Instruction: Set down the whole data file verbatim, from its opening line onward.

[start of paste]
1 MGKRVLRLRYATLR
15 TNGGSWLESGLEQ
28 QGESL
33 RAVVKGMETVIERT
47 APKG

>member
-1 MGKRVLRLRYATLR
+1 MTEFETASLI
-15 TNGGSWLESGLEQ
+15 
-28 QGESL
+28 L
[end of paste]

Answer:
1 MGKRVLRLRYATLR
15 TNGGSWLESGLEQ
28 QGESL
33 RAVVKGMETVIERT
47 APKG

>member
-1 MGKRVLRLRYATLR
+1 MTEFETASLI
-15 TNGGSWLESGLEQ
+15 
-28 QGESL
+28 L